Monday, June 27, 2011

There is Quid Pro Quo for republicans, then there is Quid Pro Quo for Democrats

On the outside looking in. That's how I feel everything I log on to Left in Alabama. I really miss not being allowed to post there. For years it part of my morning Political Junkie routine...Washington Journal to hear what the people were talking about.....Morning Joke, I mean Joe, to see what the righty's were talking about....Left in Alabama to find out what was really going on in the world and doing my part in trying to make a difference. Was I outspoken and opinionated? You betcha. Could I give as good as I got? Absolutely. Did I talk about race and racism a lot. Yes. Did I resort to name calling, personal attacks and insults when the substance of my arguments failed? No. Did I go along to get along? Nope.

As a matter of fact, I'm still trying to figure out exactly who or what got me banished from Left in Alabama but I feel the same way now as I did when my beloved mother explained why my siblings and I couldn't drink from the white water fountain.

Anyhoo, enough of the pity party. Paging LiA's resident righty, I mean Legal contributor! Old Prosecutor, you said-if you tell a legislator that "I will contribute X amount of money to your campaign in return for you voting yes on a specific bill" - that can be construed as bribery.

I have a problem with your expert legal opinion which can be expressed in two words... Citizens United
Citizens United v. Federal Election Commission, 558 U.S. 08-205 (2010), was a landmark decision by the United States Supreme Court holding that corporate funding of independent political broadcasts in candidate elections cannot be limited—because of the First Amendment. The 5–4 decision, in favor of Citizens United, resulted from a dispute over whether the non-profit corporation Citizens United could air a film critical of Hillary Clinton, and whether the group could advertise the film in broadcast ads featuring Clinton's image, in apparent violation of the 2002 Bipartisan Campaign Reform Act, commonly known as the McCain–Feingold Act.[2]
The decision reached the Supreme Court on appeal from a January 2008 decision by the United States District Court for the District of Columbia. The lower court decision upheld provisions of the McCain–Feingold Act which prevented the film Hillary: The Movie from being shown on television within 30 days of 2008 Democratic primaries.[1][3]
The Court struck down a provision of the McCain–Feingold Act that prohibited all corporations, both for-profit and not-for-profit, and unions from broadcasting “electioneering communications.”[2] An "electioneering communication" was defined in McCain–Feingold as a broadcast, cable, or satellite communication that mentioned a candidate within 60 days of a general election or thirty days of a primary. The decision overruled Austin v. Michigan Chamber of Commerce (1990) and partially overruled McConnell v. Federal Election Commission (2003).[4] McCain–Feingold had previously been weakened, without overruling McConnell, in Federal Election Commission v. Wisconsin Right to Life, Inc. (2007). The Court did uphold requirements for disclaimer and disclosure by sponsors of advertisements. The case did not involve the federal ban on direct contributions from corporations or unions to candidate campaigns or political parties.[5]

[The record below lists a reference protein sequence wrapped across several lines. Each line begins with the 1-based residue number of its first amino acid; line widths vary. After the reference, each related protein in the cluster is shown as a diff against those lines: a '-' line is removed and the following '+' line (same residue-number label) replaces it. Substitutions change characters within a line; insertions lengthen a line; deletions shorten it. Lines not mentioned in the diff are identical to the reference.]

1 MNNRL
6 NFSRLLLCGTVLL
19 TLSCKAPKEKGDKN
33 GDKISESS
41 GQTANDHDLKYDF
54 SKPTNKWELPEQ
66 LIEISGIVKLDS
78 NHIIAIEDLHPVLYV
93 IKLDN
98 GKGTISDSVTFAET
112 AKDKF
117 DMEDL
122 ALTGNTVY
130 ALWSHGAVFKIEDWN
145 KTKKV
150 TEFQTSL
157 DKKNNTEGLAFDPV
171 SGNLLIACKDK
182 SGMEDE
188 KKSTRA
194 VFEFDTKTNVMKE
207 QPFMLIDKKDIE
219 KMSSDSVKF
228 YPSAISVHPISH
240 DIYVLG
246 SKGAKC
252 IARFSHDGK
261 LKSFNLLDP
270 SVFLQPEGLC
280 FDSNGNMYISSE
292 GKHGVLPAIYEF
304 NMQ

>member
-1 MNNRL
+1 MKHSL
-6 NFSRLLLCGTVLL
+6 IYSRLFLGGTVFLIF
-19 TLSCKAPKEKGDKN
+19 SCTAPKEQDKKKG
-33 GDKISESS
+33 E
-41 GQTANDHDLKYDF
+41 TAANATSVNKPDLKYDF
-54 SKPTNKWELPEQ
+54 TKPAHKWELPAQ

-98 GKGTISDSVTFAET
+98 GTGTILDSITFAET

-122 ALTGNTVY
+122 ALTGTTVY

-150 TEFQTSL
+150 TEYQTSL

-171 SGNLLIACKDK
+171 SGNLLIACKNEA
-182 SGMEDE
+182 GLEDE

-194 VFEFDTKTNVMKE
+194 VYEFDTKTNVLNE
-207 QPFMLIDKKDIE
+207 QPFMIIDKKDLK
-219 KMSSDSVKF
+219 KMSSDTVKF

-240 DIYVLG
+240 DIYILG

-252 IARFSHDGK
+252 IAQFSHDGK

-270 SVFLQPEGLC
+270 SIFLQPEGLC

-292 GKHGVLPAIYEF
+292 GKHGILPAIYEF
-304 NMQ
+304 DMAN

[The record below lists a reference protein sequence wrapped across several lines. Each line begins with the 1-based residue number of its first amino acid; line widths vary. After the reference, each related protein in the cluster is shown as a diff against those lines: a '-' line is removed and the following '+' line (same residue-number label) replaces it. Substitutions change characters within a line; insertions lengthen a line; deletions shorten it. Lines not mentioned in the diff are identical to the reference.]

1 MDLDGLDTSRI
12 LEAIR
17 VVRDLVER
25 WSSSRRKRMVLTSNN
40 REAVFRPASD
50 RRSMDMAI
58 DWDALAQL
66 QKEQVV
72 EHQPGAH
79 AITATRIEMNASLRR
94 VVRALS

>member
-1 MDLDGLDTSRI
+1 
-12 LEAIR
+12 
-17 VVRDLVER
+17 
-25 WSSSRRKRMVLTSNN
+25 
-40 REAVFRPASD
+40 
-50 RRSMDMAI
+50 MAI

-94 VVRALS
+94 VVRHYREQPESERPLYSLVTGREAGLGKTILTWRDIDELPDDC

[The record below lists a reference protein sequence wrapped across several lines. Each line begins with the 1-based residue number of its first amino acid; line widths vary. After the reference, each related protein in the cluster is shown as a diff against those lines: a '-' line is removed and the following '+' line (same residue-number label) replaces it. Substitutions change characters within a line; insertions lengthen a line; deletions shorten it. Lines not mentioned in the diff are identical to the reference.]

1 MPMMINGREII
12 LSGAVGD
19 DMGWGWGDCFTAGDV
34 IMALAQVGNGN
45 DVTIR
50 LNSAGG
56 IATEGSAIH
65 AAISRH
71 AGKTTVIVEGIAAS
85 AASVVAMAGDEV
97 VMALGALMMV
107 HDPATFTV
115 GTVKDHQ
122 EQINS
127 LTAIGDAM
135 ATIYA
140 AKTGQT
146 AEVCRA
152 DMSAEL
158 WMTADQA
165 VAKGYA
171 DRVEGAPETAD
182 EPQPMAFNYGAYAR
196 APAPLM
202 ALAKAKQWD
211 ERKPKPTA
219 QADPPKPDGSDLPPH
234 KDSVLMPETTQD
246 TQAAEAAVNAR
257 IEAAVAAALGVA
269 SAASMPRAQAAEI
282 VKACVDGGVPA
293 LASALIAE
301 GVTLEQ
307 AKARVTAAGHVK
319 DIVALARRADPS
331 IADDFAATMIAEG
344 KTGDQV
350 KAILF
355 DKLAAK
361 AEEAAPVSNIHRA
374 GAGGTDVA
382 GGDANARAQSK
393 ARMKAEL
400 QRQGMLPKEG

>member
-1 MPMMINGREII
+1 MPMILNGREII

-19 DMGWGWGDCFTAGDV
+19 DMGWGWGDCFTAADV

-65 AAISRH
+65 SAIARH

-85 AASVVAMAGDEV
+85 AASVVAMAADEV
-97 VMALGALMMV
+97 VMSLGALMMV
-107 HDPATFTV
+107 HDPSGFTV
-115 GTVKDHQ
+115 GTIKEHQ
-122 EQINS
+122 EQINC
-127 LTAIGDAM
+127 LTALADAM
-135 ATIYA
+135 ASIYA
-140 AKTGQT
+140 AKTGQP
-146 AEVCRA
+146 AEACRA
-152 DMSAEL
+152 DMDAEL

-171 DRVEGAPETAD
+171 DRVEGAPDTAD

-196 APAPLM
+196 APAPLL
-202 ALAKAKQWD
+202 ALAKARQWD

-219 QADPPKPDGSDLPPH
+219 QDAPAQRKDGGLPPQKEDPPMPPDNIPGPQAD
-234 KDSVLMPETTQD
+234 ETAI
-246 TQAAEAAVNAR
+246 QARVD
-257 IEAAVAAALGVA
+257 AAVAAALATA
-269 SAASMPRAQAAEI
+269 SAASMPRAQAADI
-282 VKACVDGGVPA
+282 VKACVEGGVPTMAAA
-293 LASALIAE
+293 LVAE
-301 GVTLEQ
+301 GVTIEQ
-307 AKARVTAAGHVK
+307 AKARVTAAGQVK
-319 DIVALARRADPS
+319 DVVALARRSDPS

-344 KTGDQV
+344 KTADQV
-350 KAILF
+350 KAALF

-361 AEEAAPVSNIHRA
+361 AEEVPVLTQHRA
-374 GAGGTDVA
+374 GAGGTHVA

So, if corporations can make unlimited campaign contributions in the name of free speech, why can't people tell candidates they will vote for them if they share their interest? Certainly you don't believe corporations are donating million to candidates who don't share their interest?

What mooncat said
Let me relate to you an actual situation that happened last year. A member of Congress made a fundraising call to someone I know, obviously hoping for a contribution. The potential donor was very upfront that the health care reform bill was their top priority and said, "If you support this bill, call me again and I'll definitely support your campaign." Now, it's a federal campaign, so the amount is obviously limited to $2400 (or $4800 for primary & general) but it's pretty clearly a specific vote at issue.

I know the potential donor and the intent was not to bribe but to put pressure on a representative before an important vote and draw a bright line on a particular issue -- don't call me for money unless you vote for HCR.
By your standard, politicians are guilty of bribing voters when they say I will vote to repeal ObamaCare if you vote for me, and voters are guilty of bribing candidates/elected officials when they say I will vote for you if you vote to repeal ObamaCare.

Are campaign contributions only considered a bribe when it involves Democrats like former Alabama Don Siegelman

The question this case raises (as did the Siegelman case) is - when does a campaign contribution become a bribe?

However before we get to that, remember that Beason testifed (sic) he was offered a $1,000,000.00 per year "consulting" contract in return for his vote which, if true, would clearly be a bribe.

To the main question - most State (and the Federal) bribery statutes define bribery as offering a pecuniary benefit or a "thing of value" to a public official(sic) with the intent that the official's (sic) vote or action will be "corruptly" influemced (sic).